1. What a gruesome story. But at least Shannon Matthews was alive when found.

    What became of her and her siblings? Does anyone know?

  2. What Kathy asked. One of the things that disturbs me most about this sort of high-profile case is that it tars women and children who have legitimate needs, and people tell each other that all "welfare moms" are cheats and sluts. Only a very small percentage are, but public opinion becomes hardened agains helping all of them.

    Most dreadful, of course are the lifelong scars on the psyches of the children. Shannon may grow up to have a productive, basically happy life. I pray she does. But what happened to her will never be completely cured.

    What an important story you tell here, Zoe.

  3. By the time of this incident I think some of Karen's other kids were already in care. And the toxicology tests on Shannon's hair showed that she had been drugged almost routinely, during any school holidays- to the extent that she would have been in her bed for the entire duration of the holiday.
    I know a question raised by the Tv programme was if Karen Matthews was bright enough to have thought all that up? What do you think Zoe?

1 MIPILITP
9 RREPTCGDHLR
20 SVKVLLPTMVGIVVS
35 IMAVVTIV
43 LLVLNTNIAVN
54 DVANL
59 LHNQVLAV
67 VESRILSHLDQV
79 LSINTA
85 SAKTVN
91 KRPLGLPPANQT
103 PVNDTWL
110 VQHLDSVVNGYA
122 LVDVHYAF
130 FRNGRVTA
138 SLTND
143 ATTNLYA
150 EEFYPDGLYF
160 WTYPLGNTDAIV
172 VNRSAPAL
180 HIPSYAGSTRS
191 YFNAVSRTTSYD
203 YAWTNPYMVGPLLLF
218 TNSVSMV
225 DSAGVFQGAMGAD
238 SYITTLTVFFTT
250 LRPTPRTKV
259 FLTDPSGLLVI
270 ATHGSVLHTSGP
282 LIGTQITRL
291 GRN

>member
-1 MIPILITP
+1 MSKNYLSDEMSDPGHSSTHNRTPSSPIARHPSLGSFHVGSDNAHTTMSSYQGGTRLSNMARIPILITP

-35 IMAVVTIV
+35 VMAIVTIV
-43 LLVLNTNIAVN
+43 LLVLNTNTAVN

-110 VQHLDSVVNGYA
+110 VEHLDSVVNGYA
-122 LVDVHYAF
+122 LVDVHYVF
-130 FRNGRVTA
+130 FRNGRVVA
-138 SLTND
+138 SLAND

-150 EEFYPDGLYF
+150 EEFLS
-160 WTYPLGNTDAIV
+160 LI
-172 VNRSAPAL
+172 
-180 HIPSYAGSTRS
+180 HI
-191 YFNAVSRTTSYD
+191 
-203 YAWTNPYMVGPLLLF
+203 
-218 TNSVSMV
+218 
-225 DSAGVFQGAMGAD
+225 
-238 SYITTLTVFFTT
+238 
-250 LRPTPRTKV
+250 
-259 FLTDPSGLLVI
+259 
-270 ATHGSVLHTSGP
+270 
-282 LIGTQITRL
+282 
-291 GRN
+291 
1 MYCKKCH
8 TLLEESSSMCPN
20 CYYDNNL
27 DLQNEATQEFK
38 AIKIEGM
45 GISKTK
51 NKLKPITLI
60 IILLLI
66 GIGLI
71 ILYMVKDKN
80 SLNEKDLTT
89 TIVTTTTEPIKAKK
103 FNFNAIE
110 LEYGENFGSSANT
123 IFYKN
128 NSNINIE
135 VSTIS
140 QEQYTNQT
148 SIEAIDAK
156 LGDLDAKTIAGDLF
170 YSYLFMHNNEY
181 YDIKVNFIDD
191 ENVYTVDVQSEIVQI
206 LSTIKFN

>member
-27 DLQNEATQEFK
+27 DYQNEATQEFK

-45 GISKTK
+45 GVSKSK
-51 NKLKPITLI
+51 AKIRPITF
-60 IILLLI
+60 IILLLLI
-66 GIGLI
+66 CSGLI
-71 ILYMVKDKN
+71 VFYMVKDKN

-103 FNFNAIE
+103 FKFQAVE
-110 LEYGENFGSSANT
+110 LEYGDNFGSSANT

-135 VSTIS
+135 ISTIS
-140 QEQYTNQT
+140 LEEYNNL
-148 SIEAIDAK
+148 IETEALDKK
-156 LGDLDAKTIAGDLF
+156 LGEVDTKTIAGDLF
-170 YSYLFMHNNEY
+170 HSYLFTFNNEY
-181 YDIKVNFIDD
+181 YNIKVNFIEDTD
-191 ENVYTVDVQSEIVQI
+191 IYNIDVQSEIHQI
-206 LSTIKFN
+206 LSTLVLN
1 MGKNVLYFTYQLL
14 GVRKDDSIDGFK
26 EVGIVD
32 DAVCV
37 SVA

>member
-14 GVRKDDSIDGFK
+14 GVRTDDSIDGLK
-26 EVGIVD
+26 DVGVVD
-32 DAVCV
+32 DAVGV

1. Good god! Think what that did to Shannon's poor developing brain.

  4. Prisons and elder care facilities at times engage in the same sort of chemical restraints, and wrong as that is, it doesn't sound nearly as severe as Shannon's loving mother's method. Our world's a frightening challenge for far too many children.

  5. Sad story that seems suited for novelization. I wonder what happened to Madeleine. The fact that these stories became internationally known really point up the differences between Britain and the US, where many children go missing and might not even make the front page of their city's newspaper. It's a hidden epidemic for us.